French invade town

Ypres Tower as it is today, one of the many historic tourist attractions in the town.

There’s no need to panic, this is a historical reference and, in my new capacity as Rye Heritage Centre Manager, I felt it appropriate to remind ourselves of some of the more significant historical events which have taken place though history as part of Rye’s rich cultural heritage. So I will be writing a series of “timeline” articles until the Rye Heritage Centre is able to open its doors once more, which is likely to be later in the year.

I say there’s no need to panic but, if you were living in Rye on June 29 1377, you certainly would have been terrified as this was the day the French fleet invaded Rye,causing total devastation.

The French Armada comprised 120 ships, including 35 large vessels owned by the King of France, and eight Castilian galleys commanded by Don Fernando Sanchez de Tovar. On board were four to five thousand troops, plus sailors and oarsmen. And on June 29, the Sussex port of Rye was ransacked and burnt.

In the 13th and 14th centuries, Rye was frequently attacked by the French, but in the 1377 attack the town was virtually burnt to the ground, and totally destroyed apart from a few stone buildings which include part of St Mary’s church, the Ypres Tower and the Landgate arch.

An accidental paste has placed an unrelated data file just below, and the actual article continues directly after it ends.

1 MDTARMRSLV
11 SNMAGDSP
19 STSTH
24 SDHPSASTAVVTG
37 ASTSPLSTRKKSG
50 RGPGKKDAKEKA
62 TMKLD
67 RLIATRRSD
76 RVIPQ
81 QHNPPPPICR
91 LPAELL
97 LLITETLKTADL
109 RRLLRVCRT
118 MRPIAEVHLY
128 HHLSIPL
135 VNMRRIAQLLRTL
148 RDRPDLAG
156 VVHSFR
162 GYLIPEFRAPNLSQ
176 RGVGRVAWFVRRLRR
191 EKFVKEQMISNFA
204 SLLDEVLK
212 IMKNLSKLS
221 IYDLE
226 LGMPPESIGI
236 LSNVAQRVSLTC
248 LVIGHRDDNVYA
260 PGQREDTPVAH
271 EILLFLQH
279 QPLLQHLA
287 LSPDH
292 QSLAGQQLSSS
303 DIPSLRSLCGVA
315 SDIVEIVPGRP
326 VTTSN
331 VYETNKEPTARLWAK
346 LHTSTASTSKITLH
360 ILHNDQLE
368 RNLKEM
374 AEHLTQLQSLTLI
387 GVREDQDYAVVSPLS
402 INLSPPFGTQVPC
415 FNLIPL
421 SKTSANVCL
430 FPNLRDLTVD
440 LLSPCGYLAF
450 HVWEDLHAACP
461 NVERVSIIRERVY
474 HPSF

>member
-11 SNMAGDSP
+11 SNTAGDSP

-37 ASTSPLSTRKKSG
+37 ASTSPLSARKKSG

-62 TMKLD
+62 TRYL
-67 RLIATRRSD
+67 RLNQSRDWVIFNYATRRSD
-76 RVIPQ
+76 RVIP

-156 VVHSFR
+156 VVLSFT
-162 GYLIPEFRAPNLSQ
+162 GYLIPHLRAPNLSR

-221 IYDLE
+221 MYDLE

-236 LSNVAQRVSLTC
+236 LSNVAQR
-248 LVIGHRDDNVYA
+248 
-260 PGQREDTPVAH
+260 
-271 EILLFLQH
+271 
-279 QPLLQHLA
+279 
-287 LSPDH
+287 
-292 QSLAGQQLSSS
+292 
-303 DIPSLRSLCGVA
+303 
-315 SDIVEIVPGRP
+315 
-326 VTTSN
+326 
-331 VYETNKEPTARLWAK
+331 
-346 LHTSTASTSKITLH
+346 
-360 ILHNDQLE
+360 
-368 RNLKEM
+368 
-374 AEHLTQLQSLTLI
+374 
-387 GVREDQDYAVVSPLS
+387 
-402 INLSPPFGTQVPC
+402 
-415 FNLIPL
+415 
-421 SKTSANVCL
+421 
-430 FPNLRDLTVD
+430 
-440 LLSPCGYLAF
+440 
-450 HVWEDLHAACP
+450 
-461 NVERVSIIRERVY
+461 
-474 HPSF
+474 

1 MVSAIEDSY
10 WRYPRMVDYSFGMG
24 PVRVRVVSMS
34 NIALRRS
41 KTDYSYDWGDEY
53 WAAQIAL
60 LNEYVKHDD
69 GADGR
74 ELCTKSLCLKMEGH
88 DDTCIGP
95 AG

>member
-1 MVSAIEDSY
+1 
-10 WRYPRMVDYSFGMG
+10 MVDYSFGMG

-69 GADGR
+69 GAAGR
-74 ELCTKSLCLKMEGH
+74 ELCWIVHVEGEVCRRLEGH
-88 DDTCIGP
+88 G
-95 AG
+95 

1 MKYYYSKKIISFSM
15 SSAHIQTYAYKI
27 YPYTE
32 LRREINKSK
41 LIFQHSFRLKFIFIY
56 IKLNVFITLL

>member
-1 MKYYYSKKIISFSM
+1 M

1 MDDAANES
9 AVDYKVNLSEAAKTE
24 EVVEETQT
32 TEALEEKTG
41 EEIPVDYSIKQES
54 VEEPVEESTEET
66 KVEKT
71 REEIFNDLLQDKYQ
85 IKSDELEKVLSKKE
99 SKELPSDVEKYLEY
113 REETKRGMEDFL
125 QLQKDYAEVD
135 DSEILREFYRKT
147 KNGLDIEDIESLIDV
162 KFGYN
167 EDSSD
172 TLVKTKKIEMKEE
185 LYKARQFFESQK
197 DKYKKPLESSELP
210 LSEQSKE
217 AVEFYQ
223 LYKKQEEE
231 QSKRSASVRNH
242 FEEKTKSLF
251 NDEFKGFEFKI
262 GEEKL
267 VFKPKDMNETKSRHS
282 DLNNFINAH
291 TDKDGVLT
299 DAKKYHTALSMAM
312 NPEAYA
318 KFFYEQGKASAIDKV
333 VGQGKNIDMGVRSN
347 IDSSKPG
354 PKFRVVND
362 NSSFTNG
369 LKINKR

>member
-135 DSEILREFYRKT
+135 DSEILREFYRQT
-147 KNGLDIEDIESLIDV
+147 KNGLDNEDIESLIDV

The symbolic bell on the corner of Watchbell Street

St Mary’s church was looted during the invasion, and the French invaders plundered eight church bells but, a year later, a party of men from Rye and Winchelsea raided Normandy and brought the bells back and for many years, one of the bells hung in Watchbell Street to alert the town to French invasions.

St Mary’s church as it looks today

The parish church of St. Mary dates from the 12th century and although it suffered severe damage in 1377, some of the original structure survives and major restoration was done in the 19th century. The clock is believed to be the oldest church turret clock in England, still working with its original mechanism, made in 1560.

The painted clock face is distinctive with the figures of two boys either side, who strike the bell on the quarter hours, but not the hours, hence they are known as Quarter Boys.

The Landgate arch as it is today

The Landgate is another fine stone structure, a medieval gateway, built in 1329 by Edward III. At high tide, Rye was surrounded on three sides by the sea, the only means of entry being through the Landgate. The Landgate has two round towers on stone plinths and is still one of the main access points to the town centre.

The ancient parapet and upper floors have long since disappeared and the Tils clock was inserted in 1862 and in the reveals of the inner arch are pointed doorways which give access to the side towers.

The other famous surviving stone building, a defensive structure that still remains in Rye, is the Ypres Tower (see main photograph) which now contains Rye Castle Museum. The view of the bustling harbour (now farmland) and then out to sea would have been a distinct advantage, but nowadays is purely for pleasure.

This building was thought to have been intended as part of a defensive castle that never materialised. Unlike the town walls, the tower survived time and further attacks from the French. For three hundred years, it served as a prison, and below the Ypres Tower is Gun Garden, a terraced garden where once a battery of cannon was kept.

Gun Garden as it is today











Image Credits: Nick Forman .


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